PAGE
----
Mongolia: A Case Study in the Complexities of Gender Parity

Dominique Fortes
Author Dominique Fortes

Jul 01, 2019 / Politics, Business

Gender parity is often portrayed as a very "black and white" issue—it either exists or it doesn't. Most societies, however implicitly, tend to be very geared toward males, with the reality of gender parity a mere ghost of what could be. Societal norms reflect this in various facets, such as literacy rates and employment. Mongolia is a unique case study when it comes to analyzing gender parity theory in practice.


While issues of gender parity are noticeable around the globe, Mongolia's situation is notably different. In many nations, literacy corresponds quite closely to employability and often, status within society. Around the world, when it comes to women, literacy rates are often quite low as compared to those of men. In these nations, women often stay home and raise children or take care of household duties, often achieving little to no education as a result.


2013 Literacy Rates Graph


As of 2017, per the National Statistics Office of Mongolia, in Mongolia, the adult male and female demographics both have a close to 100 percent literacy rate. However, women actually having higher levels of further education, such as university education, overall. In fact, women make up the majority of university students. 2018 National Statistics Office of Mongolia data also indicates that women have a lower unemployment rate than men do, at 7.1 percent, as compared to men, of which roughly 8.3 percent are unemployed. What’s more,  this same source indicates that as per 2018, 63.7 percent of men were employed, compared to 49.6 percent of women. What’s interesting about this is that while male employment rates have remained relatively stable, hovering in the low to mid 60 percents since 1997, the female employment rates have appeared to decrease dramatically from 60.9 percent in 1996.

Unemployment Rates 2009 to 2018 Graph


Education, especially, is encouraged not only via political policies but on the home front as well. Some believe that this encouragement for an endeavor such as education, outside the home, is because women are not needed at home for labor-based work as men often are.


If this, in fact, is the case, can one claim that women are receiving comparably favorable treatment in society? No. One cannot because while there are some unique aspects to the disparity which many refer to as the “reverse gender gap,” often referring to women’s higher levels of education, this term fails to take into consideration a number of aspects, namely, the comparably lower women’s labor force participation rates—a fact which appears to some extent to negate their higher levels of education.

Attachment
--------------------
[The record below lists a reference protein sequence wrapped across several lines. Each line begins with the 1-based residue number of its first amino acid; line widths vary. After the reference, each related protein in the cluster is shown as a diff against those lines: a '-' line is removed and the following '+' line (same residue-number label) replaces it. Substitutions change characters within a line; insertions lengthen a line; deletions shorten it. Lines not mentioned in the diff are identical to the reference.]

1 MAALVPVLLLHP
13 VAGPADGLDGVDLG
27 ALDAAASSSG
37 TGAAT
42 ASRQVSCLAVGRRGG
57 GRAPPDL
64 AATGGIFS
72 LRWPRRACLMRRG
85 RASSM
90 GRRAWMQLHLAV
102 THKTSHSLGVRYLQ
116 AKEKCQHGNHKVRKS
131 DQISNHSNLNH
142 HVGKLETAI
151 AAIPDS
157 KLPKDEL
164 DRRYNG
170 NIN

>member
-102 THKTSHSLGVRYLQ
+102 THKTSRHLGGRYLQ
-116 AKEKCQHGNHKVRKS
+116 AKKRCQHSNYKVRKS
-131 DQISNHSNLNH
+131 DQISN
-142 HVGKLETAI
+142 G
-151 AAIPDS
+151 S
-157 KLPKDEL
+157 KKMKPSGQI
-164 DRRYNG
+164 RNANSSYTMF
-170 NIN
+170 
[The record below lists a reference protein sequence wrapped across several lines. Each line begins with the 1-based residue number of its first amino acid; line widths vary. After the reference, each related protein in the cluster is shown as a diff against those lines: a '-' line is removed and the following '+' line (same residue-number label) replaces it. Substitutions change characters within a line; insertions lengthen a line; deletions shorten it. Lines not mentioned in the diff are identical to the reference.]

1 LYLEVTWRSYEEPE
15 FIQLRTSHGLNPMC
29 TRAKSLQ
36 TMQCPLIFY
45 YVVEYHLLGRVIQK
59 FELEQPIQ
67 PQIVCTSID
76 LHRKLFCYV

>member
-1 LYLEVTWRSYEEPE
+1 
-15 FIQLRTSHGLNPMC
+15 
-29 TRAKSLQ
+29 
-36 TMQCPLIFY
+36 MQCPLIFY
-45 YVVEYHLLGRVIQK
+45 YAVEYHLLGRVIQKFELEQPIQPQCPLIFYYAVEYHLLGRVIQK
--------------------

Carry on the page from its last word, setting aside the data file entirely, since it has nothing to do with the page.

Additionally, when considering business and employment, women often take the back seat and are not often found in management roles. However, as per the National Statistics Office of Mongolia, this percentage has been increasing, with the proportion rising from 37.8 percent in 2015 to 40 percent in 2017. 


Managerial Roles Graph


However, relatedly, when the percentage of women employed in managerial roles was analyzed by region, it is noticeable that there appears to be a bit more of a downward trend in Ulaanbaatar as compared to other regions of Mongolia.


Some ascribe the low previous numbers to cultural gender norms. Traditionally a culture where women are empowered to take on a lot of work, in Mongolia, women often still do, frequently raising children alongside their work or sometimes, despite their high levels of education, in place of employment.


It should be noted that the Mongolian government is striving to attain equality for women. The 2011 Law on Promotion of Gender Equality is only one example of this. Provisions mentioned in the law include gender-based political and civil service representation quotas, equal rights and opportunities for women within a marriage, equal pay and non-gender-based discriminatory hiring policies, equal education opportunities and discontinuation of education materials that actively oppose such values, etc.

However, as is the case in many countries with such policies, in Mongolia, these policies are not always apparent in practice. The glass-ceiling is often fairly hard to shatter entirely, with shards seeming to cause problems in various facets of life for women, regardless of provisions hoping otherwise. Despite the “reverse gender gap” and governmental policies striving for women’s equality, unfortunately, the inequalities still exist. As of 2018, out of 149 countries, Mongolia ranked 58th, with a score of .714 on the Gender Gap Index.